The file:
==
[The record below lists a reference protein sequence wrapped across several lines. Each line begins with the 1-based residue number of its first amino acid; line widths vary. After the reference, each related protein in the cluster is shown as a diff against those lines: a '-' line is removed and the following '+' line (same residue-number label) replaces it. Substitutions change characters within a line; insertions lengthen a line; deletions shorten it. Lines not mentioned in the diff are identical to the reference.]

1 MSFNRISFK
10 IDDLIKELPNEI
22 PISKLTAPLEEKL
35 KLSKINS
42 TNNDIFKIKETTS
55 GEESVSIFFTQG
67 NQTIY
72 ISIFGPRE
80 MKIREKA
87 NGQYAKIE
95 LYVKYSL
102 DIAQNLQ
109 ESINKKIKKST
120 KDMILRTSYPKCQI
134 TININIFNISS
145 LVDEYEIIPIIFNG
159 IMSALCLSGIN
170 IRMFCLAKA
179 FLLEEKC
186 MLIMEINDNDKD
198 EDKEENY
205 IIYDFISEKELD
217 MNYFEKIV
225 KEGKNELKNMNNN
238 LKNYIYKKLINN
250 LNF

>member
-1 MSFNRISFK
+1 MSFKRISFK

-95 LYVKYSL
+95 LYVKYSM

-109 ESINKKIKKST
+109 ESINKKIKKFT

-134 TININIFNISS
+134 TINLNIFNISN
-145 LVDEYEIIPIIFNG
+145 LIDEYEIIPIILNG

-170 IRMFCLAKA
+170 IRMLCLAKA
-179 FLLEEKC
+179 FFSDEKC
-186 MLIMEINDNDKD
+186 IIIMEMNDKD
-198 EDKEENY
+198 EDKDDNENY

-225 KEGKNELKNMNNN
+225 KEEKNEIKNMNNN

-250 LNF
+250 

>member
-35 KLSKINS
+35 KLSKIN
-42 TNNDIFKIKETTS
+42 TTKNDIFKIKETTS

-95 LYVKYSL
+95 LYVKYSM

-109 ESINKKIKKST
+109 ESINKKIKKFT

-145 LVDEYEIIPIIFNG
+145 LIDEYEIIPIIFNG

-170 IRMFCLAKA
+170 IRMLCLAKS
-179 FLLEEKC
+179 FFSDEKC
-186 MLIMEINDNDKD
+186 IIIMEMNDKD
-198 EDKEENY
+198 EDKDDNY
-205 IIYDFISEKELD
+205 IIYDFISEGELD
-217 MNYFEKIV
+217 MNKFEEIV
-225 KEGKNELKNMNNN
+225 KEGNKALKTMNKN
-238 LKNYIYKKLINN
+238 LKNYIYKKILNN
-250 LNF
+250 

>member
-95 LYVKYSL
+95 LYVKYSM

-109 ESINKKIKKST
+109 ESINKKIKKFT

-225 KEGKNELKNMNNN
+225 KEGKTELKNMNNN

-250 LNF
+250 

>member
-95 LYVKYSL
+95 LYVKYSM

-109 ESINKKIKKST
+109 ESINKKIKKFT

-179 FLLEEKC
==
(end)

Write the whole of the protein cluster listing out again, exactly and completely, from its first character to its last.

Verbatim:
[The record below lists a reference protein sequence wrapped across several lines. Each line begins with the 1-based residue number of its first amino acid; line widths vary. After the reference, each related protein in the cluster is shown as a diff against those lines: a '-' line is removed and the following '+' line (same residue-number label) replaces it. Substitutions change characters within a line; insertions lengthen a line; deletions shorten it. Lines not mentioned in the diff are identical to the reference.]

1 MSFNRISFK
10 IDDLIKELPNEI
22 PISKLTAPLEEKL
35 KLSKINS
42 TNNDIFKIKETTS
55 GEESVSIFFTQG
67 NQTIY
72 ISIFGPRE
80 MKIREKA
87 NGQYAKIE
95 LYVKYSL
102 DIAQNLQ
109 ESINKKIKKST
120 KDMILRTSYPKCQI
134 TININIFNISS
145 LVDEYEIIPIIFNG
159 IMSALCLSGIN
170 IRMFCLAKA
179 FLLEEKC
186 MLIMEINDNDKD
198 EDKEENY
205 IIYDFISEKELD
217 MNYFEKIV
225 KEGKNELKNMNNN
238 LKNYIYKKLINN
250 LNF

>member
-1 MSFNRISFK
+1 MSFKRISFK

-95 LYVKYSL
+95 LYVKYSM

-109 ESINKKIKKST
+109 ESINKKIKKFT

-134 TININIFNISS
+134 TINLNIFNISN
-145 LVDEYEIIPIIFNG
+145 LIDEYEIIPIILNG

-170 IRMFCLAKA
+170 IRMLCLAKA
-179 FLLEEKC
+179 FFSDEKC
-186 MLIMEINDNDKD
+186 IIIMEMNDKD
-198 EDKEENY
+198 EDKDDNENY

-225 KEGKNELKNMNNN
+225 KEEKNEIKNMNNN

-250 LNF
+250 

>member
-35 KLSKINS
+35 KLSKIN
-42 TNNDIFKIKETTS
+42 TTKNDIFKIKETTS

-95 LYVKYSL
+95 LYVKYSM

-109 ESINKKIKKST
+109 ESINKKIKKFT

-145 LVDEYEIIPIIFNG
+145 LIDEYEIIPIIFNG

-170 IRMFCLAKA
+170 IRMLCLAKS
-179 FLLEEKC
+179 FFSDEKC
-186 MLIMEINDNDKD
+186 IIIMEMNDKD
-198 EDKEENY
+198 EDKDDNY
-205 IIYDFISEKELD
+205 IIYDFISEGELD
-217 MNYFEKIV
+217 MNKFEEIV
-225 KEGKNELKNMNNN
+225 KEGNKALKTMNKN
-238 LKNYIYKKLINN
+238 LKNYIYKKILNN
-250 LNF
+250 

>member
-95 LYVKYSL
+95 LYVKYSM

-109 ESINKKIKKST
+109 ESINKKIKKFT

-225 KEGKNELKNMNNN
+225 KEGKTELKNMNNN

-250 LNF
+250 

>member
-95 LYVKYSL
+95 LYVKYSM

-109 ESINKKIKKST
+109 ESINKKIKKFT

-179 FLLEEKC